He did, and found that I was right. Again, if the only thing you know about Hungary is what you have learned from the mainstream media, or people within the Washington-Brussels blob, you won't know what you're talking about.

This is why so many people in the West don't get what I mean when, in Live Not By Lies, I talk about this new form of totalitarianism arising among us. They are operating under the old model, in which the all-powerful State is the enemy of liberty. By contrast, we live in a reality in which private actors -- corporations, universities, media, medicine, law, and other institutions -- have cast aside a liberal mindset, and adopted an illiberal left-wing one. And it is one that they enforce ruthlessly against dissenters -- and in many cases, they have the perfect right to do this, under the terms of the liberal order. Nevertheless, it is totalitarian, in the sense that this new ideology wants to police even thought.

I might be wrong about this -- and do let me know if I am -- but on any controversial issue I can think of, you would be more free in Orban's Hungary to say what you really think (whether you are on the Left, the Right, or in the middle) than you would be in any western European country, and maybe even the US. I'm not saying that Hungary is a free speech paradise, but I am saying that despite the propaganda, Hungary is effectively more free than most western liberal democracies. It's something you see very quickly when you come over here.

Here's an example that has nothing to do with politics. Tony Dungy is widely recognized as one of the kindest, nicest men in pro sports. He is now facing a sustained campaign to cancel him for the crime of being a religious conservative. Jennifer Graham writes:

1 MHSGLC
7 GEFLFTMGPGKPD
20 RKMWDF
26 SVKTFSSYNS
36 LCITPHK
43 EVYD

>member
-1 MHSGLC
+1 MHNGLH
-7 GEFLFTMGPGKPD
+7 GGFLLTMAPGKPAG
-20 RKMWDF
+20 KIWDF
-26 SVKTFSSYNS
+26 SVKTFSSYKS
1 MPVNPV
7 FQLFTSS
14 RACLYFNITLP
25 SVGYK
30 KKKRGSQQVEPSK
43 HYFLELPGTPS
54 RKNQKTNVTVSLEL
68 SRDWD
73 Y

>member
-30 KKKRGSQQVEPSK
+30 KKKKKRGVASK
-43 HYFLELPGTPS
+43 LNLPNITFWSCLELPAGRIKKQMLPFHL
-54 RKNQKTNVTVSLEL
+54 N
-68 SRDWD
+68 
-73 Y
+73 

Dungy is one of the most altruistic and genuinely likable people in American culture. A month ago, it would have beehard to imagine anyone less likely be in the crosshairs of cancel culture. But suddenly, there he was, dragged in by an unfortunate tweet about gender identification, and by the audacity of going to the March for Life and talking about supporting “unborn babies who don’t have a voice.”

Look at this totalitarian jackass:

I appreciate the shout-out here from Graham:

As Rod Dreher, author of “The Benedict Option,” has written, “American Christianity is entering a new era — one in which religious faith is no longer a given; one in which a creeping ideological totalitarianism is hostile toward traditionalists who dissent from the claims of today’s progressive brand of politics.”

The hostility with which Dungy has been treated over the past few days should be a wake-up call for religious conservatives who believe that “post-Christian America” lies in some hazy, distant future. In fact, right now we live in a society in which “evangelical Christian” is seen by many people as a synonym for “right-wing zealot” and “hate-filled bigot.”

Meanwhile, as the Dungy controversy was playing out, you could find religious conservatives bickering with each other on “controversies” ranging from Beth Moore’s dislike of Jonathan Edwards to the Rev. Tim Keller’s tweet saying there’s “nothing more important” for a Christian to do than read the Bible all the way through every year. It’s not quite fiddling while Rome burns, but disturbingly close.

She's right. As some of these people from western Europe here in Budapest for the first time this week are learning, it takes coming to Hungary to see with greater clarity how much liberty back home has been taken from people by soft-totalitarian governments. As far back as 2017, this is what you could not say in the Spanish capital, Madrid:

A Madrid judge banned a bright orange bus emblazoned with an anti-transgender message from driving through the Spanish capital on Thursday on the grounds that it was discriminatory and could provoke hate crimes.